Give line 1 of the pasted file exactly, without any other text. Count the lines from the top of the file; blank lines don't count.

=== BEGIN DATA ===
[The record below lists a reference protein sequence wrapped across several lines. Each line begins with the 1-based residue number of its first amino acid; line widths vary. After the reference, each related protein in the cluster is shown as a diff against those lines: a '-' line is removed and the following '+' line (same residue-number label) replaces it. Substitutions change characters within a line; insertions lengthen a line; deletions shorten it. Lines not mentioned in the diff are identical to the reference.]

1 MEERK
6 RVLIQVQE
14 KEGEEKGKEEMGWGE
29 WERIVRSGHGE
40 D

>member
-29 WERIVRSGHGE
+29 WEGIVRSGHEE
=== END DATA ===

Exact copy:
[The record below lists a reference protein sequence wrapped across several lines. Each line begins with the 1-based residue number of its first amino acid; line widths vary. After the reference, each related protein in the cluster is shown as a diff against those lines: a '-' line is removed and the following '+' line (same residue-number label) replaces it. Substitutions change characters within a line; insertions lengthen a line; deletions shorten it. Lines not mentioned in the diff are identical to the reference.]